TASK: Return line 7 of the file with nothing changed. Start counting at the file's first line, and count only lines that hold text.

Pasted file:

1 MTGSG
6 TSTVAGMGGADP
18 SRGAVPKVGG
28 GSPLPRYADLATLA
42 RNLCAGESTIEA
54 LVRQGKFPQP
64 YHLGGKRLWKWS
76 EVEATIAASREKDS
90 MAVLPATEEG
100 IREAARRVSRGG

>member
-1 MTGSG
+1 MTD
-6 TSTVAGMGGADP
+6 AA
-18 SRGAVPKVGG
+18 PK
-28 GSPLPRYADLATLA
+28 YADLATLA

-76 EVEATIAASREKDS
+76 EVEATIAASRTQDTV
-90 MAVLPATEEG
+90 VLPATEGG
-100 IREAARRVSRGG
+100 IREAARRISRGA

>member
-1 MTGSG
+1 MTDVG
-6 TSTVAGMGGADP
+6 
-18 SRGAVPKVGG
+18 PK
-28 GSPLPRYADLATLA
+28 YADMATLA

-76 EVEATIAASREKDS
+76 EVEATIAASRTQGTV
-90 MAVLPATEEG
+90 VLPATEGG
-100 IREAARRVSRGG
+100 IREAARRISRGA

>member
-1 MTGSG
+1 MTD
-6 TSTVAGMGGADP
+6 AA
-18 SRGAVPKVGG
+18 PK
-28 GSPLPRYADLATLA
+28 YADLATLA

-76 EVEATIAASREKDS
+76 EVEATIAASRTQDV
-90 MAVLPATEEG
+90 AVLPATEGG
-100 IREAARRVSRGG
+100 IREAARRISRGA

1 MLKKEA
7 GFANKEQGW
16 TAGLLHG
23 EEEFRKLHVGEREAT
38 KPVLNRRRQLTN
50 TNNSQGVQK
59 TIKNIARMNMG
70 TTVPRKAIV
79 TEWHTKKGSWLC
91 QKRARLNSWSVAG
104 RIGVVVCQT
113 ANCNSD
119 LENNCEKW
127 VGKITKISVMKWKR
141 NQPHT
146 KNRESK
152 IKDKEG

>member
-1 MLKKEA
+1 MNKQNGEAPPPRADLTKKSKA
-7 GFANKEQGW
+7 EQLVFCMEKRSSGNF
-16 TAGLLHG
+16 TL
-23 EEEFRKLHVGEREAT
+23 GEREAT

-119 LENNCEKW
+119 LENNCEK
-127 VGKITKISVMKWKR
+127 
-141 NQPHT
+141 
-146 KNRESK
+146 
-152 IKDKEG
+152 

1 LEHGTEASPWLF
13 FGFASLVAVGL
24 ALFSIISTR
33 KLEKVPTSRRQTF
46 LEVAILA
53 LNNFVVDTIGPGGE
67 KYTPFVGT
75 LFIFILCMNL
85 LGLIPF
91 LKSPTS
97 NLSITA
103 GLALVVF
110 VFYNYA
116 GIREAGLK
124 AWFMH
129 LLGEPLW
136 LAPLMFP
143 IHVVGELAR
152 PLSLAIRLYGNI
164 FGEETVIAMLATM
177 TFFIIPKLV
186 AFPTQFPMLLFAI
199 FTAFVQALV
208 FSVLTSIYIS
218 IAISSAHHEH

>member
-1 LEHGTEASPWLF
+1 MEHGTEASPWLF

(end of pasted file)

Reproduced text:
64 YHLGGKRLWKWS